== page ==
UPS has several types of positions that do not require a college education, including Package Handlers, drivers and mechanics. As a driver, you would drive a commercial or deliver truck to pick up and transport packages and positively interact with customers while making deliveries that require signatures. Drivers must also undergo extensive training to understand how every aspect of the UPS system works from collecting signatures to keeping track of packages.
As a package handler, you would be responsible for unloading tractor trailers and loading delivery trucks, and as a mechanic, you would be expected to maintain and repair tractor trailers and delivery trucks.
How much would you earn?
A UPS worker’s income is variable based on location and how long an employee has been with the company, but UPS pays about $10 per hour to package handlers and related positions, and a driver can make between $15 and $30 per hour depending on location and experience within the company.
Requirements of package handlers, drivers, and mechanics:
No college education is required, but UPS often hire from within the company, meaning you will most likely need to get a job as a package handler and work your way up to becoming a mechanic or driver. For both a package handler and a driver position, you will be required to take a drug and physical test to prove that you are drug-free and physically able to lift 70 lbs. regularly.
If you’re pursuing a job as a driver, you may need a special commercial drivers’ license, and you will be required to pass a Department of Transportation exam and be able to drive a manual transmission vehicle, according to the UPS Driver job description.
Mechanics must be at least 18 years old, and it is preferable that they have experience working with fleet and diesel engines. They must also have their own set of tools, pass a drug test and be able to speak and write English well. Look for more information about UPS jobs and their descriptions here.
Opportunities for growth:
There are training programs available for employees interested in advancing their careers, including training for corporate positions or specific skill sets that can help you grow in and outside of the company. UPS spent $565 million on training programs last year to train its employees and support its “promote-from-within culture.”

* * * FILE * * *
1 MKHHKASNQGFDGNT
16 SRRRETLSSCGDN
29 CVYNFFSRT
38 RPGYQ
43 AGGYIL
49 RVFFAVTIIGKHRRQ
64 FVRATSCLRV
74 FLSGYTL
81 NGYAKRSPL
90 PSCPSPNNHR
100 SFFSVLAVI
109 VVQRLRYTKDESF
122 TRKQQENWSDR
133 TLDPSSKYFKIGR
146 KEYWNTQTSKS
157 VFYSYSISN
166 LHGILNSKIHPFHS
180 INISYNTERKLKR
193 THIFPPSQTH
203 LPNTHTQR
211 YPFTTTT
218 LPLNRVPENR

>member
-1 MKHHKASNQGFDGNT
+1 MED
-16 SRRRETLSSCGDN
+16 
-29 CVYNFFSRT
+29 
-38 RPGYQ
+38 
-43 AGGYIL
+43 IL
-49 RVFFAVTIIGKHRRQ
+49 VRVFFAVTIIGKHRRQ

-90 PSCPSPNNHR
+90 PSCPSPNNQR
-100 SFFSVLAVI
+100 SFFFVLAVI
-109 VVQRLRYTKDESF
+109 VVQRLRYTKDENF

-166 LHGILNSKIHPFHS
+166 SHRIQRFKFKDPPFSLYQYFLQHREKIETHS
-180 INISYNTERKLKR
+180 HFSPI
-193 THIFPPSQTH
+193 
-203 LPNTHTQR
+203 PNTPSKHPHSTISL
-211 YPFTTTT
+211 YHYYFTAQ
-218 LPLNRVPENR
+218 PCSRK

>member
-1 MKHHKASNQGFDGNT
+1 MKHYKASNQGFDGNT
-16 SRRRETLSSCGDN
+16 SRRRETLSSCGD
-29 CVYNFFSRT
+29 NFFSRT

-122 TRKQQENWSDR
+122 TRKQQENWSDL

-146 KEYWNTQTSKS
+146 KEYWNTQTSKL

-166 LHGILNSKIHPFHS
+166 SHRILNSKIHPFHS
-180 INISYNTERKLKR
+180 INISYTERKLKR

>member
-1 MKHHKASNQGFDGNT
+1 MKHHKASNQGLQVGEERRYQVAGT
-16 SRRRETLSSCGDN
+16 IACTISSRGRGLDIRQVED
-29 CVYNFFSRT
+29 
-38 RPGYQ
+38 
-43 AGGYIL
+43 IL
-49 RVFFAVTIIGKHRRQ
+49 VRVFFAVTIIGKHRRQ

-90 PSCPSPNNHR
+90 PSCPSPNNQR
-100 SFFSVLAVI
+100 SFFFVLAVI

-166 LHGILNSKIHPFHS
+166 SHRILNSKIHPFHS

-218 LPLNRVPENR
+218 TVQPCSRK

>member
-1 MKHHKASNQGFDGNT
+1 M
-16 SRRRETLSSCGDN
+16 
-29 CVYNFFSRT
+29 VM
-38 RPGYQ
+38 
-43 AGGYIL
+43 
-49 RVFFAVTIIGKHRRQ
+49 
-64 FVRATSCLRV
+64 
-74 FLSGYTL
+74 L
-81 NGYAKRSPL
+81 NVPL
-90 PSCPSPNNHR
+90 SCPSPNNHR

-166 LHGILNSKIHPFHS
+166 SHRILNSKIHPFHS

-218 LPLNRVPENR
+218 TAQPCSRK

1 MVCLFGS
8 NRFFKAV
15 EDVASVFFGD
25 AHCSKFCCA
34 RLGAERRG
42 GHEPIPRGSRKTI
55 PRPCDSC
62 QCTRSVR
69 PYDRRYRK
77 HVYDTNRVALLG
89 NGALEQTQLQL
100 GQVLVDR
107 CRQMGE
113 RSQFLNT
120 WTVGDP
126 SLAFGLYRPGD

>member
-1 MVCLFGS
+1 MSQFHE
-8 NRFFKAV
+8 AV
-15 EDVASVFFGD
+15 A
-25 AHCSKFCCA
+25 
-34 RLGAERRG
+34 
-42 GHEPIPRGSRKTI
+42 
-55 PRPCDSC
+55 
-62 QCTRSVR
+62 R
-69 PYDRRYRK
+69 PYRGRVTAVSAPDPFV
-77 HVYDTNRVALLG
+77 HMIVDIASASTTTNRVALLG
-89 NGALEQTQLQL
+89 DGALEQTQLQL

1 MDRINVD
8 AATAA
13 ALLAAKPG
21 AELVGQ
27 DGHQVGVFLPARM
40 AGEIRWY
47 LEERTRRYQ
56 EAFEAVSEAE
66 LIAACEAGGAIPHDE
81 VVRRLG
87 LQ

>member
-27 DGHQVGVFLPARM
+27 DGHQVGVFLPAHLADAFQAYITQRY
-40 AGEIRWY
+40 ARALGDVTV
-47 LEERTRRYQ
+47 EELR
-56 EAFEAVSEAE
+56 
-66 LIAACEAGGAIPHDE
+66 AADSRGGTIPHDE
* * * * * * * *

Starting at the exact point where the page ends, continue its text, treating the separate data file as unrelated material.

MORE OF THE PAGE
All package handlers start out as part-time employees, who usually work 3-5 hours per day Monday through Friday. While some package handlers work from about 3-8 a.m., most begin their day at 4 or 5 a.m. As a driver, you would work about 8-10 hour days per day every day from 8:30 a.m. to 4 or 6 p.m. During the holidays, most employees, especially including package handlers and drivers, work overtime, but UPS tries to limit overtime by hiring seasonal workers.
UPS offers benefits to its full- and part-time employees, and although these health insurance plans vary, benefits offered can include:
Medical, Dental, Vision, Prescription Drug Program, Life Insurance, Business Travel Accident Insurance, Healthcare Spending Accounts and more. For a complete list, see the UPS benefits page.
UPS offers an Education Assistance Program, which provides employees with up to $25,000, or $5,250 per year, to pay for college tuition. Full- and part-time employees are eligible to participate at any of the available locations in which a UPS partner school is located, including in Springfield Gardens, NY. Employees can begin using their tuition aid as soon as they begin working for UPS. In 2014, UPS provided about 14,000 students with $16 million in tuition aid, and the company has invested more than $200 million in the assistance program since 1999.
Keep an eye out for next week's article, which will include more alternative career options that don't necessarily require more than a high school education.
What are some things that interest you about this career path? Are there aspects of this career that you’d like to learn more about?